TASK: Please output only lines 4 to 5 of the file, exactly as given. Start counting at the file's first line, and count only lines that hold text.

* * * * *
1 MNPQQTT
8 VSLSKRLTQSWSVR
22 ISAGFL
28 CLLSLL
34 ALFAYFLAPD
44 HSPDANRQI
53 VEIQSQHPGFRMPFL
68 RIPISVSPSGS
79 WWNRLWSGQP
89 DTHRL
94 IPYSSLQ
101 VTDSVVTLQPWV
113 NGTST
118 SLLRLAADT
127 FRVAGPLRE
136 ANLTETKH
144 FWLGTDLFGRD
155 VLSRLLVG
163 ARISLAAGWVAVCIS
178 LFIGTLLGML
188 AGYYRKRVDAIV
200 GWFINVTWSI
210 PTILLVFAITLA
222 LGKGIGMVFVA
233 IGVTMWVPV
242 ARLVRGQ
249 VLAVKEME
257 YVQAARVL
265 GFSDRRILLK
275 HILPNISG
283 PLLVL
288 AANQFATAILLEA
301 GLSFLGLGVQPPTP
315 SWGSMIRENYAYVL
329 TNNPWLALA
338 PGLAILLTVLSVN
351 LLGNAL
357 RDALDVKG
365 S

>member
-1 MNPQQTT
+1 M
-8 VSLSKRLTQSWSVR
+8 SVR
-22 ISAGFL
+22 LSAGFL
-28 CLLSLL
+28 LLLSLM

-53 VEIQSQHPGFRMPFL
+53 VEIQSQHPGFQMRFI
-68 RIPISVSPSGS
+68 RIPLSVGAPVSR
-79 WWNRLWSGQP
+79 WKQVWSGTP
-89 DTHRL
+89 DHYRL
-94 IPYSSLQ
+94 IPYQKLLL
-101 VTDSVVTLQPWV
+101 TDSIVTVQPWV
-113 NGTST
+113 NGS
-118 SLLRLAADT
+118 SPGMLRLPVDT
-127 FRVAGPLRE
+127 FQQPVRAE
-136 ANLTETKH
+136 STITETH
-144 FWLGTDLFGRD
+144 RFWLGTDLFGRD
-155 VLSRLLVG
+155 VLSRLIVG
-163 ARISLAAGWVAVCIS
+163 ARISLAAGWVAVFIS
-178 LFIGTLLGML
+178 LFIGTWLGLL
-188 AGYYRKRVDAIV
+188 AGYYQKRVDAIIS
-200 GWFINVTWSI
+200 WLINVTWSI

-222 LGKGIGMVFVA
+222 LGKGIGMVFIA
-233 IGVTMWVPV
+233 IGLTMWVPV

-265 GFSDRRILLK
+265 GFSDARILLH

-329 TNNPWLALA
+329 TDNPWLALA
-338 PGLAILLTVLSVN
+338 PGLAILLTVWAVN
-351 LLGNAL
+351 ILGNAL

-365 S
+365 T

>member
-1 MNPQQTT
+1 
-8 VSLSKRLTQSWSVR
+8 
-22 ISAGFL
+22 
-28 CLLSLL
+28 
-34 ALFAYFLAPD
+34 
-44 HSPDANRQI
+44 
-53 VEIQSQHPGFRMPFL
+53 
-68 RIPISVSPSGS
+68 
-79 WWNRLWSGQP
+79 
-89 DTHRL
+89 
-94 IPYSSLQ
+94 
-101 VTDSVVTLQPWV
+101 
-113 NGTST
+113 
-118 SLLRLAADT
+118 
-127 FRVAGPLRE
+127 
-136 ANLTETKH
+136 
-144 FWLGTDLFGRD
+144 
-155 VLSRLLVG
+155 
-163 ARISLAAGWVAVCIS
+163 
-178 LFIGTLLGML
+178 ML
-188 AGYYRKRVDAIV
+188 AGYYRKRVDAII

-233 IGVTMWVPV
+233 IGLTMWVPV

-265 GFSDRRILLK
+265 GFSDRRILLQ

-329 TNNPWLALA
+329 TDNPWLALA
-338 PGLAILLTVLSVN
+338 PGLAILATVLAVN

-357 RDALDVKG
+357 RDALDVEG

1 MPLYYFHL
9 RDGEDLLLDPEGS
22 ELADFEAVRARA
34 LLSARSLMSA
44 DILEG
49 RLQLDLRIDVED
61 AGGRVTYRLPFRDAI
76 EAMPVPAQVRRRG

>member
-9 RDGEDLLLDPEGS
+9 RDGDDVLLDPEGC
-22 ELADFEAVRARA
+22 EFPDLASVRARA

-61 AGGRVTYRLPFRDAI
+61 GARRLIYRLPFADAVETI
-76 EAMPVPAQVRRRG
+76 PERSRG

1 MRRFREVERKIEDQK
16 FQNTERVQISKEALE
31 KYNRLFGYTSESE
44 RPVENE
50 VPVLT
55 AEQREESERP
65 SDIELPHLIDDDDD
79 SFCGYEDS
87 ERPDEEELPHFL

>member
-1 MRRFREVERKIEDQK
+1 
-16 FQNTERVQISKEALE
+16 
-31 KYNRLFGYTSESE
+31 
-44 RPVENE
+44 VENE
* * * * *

28 CLLSLL
34 ALFAYFLAPD